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Thread: Sleepless

  1. #11
    Like my son I can normally sleep anywhere and in any position, though I prefer sleeping on my side. I have some trouble normally in a banana hammock.

    I find the HH asym models, my bridge bag and my my asym net hammock allow me to move around a lot, especially the HH. Without the side ties, the net hammock is like lying on a rope and I can't get comfortable at all.

    I think it is something about the stability, rather than the room to spread out, as last night I disconnected one side of the asym net hammock and bungeed it over the other and slept well in the net cocoon.

  2. #12
    Senior Member FanaticFringer's Avatar
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    Quote Originally Posted by GrizzlyAdams View Post
    Aha! now we have it. I too am a belly sleeper, and my first backyard nights in a hammock weren't restful because I was not in my accustomed position. I was committed to hammocking though, because I was about to do a week of backcountry camping in a place where flat places for pitching tents are not to be found.

    I found on that hiking trip that a couple thousand feet of elevation change spread out over 10 miles in a day has a wonder effect on ease of sleep on my back in a hammock.

    But it doesn't work if I'm not exhausted.


    (psst, hey buddy, yeah you. C'mere. You heard about the bridge hammock?)

    seriously though, if you're new to these parts you might not know about a hammock design where you can sleep on your stomach. JacksRBetter sells them, and a handful of crazies around here (of which I am one) build our own. Some threads on that. Come to think of it, maybe that's the solution. Read the Bridge Hammock thread while in your hammock....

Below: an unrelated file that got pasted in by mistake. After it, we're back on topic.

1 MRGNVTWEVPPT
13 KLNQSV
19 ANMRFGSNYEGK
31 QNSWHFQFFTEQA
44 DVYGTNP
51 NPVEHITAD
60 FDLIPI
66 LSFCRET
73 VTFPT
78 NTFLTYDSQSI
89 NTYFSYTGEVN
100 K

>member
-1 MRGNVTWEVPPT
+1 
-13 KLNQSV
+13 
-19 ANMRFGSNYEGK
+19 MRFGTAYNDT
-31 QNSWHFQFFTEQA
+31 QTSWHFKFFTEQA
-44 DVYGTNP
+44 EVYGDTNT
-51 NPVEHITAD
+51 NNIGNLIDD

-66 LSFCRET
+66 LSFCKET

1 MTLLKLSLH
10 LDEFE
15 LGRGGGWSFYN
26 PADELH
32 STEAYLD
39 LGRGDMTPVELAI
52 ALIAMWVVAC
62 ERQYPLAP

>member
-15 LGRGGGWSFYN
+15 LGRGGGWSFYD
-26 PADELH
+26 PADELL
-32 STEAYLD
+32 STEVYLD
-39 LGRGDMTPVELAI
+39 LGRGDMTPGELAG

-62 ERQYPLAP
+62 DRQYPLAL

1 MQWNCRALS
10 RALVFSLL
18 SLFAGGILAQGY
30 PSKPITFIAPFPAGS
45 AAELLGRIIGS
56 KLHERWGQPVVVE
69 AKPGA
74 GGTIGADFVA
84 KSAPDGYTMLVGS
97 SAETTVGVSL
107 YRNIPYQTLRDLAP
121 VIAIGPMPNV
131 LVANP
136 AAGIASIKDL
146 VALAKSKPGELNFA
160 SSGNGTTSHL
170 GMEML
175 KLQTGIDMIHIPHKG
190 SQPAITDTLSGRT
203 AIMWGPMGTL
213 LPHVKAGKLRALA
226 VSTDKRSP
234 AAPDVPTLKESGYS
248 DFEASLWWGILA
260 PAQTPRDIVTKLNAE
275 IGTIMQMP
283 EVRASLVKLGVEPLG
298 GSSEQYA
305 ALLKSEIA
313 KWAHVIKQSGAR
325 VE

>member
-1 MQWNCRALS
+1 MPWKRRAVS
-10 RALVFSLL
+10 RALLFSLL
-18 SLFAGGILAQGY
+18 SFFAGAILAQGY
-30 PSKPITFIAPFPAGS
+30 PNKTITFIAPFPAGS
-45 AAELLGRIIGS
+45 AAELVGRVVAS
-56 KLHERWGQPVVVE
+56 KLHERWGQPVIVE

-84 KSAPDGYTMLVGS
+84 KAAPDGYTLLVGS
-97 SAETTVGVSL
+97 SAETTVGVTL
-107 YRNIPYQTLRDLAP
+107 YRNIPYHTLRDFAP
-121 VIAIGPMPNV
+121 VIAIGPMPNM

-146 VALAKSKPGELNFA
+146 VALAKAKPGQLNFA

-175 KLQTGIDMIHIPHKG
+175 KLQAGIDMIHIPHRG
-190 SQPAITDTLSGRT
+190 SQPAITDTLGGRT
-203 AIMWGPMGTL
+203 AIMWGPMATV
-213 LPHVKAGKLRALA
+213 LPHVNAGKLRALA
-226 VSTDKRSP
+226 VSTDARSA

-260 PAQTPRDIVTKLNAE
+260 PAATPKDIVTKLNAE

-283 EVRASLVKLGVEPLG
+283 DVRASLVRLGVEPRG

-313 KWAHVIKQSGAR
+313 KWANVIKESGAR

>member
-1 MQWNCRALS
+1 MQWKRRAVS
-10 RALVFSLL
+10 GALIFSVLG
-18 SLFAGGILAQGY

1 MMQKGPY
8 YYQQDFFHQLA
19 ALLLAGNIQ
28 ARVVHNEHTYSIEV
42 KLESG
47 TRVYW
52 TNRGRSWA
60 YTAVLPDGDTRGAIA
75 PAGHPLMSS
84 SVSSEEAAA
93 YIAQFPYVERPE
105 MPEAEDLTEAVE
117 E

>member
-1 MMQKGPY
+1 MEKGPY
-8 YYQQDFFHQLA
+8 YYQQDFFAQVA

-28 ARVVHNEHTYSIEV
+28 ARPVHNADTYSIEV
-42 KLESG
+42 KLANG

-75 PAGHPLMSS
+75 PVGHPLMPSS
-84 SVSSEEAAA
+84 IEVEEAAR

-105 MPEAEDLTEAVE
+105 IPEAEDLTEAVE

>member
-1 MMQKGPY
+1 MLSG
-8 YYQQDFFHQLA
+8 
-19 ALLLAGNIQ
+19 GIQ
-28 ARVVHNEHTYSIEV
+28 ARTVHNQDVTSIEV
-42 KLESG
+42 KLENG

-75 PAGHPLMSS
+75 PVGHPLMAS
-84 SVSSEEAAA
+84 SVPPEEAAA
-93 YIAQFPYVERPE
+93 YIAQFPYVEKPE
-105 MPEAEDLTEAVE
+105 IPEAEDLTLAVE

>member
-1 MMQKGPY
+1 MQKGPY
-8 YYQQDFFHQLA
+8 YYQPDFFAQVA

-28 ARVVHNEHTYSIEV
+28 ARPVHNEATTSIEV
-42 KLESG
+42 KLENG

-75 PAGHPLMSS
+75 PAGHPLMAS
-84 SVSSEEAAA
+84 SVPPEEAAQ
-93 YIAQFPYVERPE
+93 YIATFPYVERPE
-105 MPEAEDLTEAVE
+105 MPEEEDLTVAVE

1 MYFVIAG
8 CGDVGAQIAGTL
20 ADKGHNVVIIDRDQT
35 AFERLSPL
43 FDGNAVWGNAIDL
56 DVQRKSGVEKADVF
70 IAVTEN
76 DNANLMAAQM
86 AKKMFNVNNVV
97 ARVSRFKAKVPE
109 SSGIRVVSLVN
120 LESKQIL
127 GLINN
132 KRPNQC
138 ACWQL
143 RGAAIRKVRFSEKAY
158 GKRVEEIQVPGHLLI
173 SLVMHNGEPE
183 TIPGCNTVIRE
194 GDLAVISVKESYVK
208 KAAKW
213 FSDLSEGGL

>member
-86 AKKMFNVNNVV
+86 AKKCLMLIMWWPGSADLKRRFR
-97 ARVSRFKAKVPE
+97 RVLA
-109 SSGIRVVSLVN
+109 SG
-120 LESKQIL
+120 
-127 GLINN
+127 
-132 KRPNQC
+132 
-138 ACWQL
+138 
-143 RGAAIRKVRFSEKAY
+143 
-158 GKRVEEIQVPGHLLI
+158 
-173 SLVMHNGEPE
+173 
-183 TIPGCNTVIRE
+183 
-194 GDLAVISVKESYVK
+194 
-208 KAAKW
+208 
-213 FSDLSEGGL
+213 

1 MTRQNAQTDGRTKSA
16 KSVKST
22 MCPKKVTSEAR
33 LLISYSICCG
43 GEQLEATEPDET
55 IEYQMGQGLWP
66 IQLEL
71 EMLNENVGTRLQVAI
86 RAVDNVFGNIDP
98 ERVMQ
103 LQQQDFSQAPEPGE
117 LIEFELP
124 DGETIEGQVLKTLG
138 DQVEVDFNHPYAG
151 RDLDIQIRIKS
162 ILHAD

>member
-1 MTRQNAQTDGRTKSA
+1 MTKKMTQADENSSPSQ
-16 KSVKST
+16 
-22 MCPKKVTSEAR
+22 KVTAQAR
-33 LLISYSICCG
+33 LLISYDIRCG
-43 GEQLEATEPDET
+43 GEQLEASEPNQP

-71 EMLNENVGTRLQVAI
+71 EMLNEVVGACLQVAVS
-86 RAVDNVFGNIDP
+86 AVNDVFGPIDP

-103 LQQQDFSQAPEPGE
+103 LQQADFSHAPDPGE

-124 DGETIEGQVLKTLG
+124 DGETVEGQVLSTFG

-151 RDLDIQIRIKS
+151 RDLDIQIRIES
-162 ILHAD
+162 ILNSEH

Grizz
    Reading the Bridge Hammock thread while in my hammock would work my brain so hard with all that math. It would be like a tranquilizer.
    I can relate to your problem. I've been hanging for over a year now and dont sleep real well in my Hennessy or Treklight double. The main reason is I'm a side/stomach sleeper and have a hard time dozing off on my back. I was hoping the partial back, partial side position would help but it still feels like I'm just on my back. Side sleeping is hard cause I dont like the trunk torque and fetal curl. That being said, I can take naps at home in my hammock in the house pretty well on my back so there may be others factors working as well. Some factors to consider are eating right before bed. Which on one hand is good to stoke the furnace to keep you warm but it can make it harder to fall asleep for some due to the having to metabolize a big meal. Another is trying to sleep soon after a tough hike. For some it would help them crash with ease but others it would have the same effect as the old saying that you shouldn't exercise right before bed.
    I ordered a JRB bridge hammock in hopes that it will help out alot. Really looking forward to a flat lay. The clock is ticking........the day is getting near....... www.jacksrbetter.com/index_files/BMBH.htm
    Last edited by FanaticFringer; 10-25-2007 at 23:59.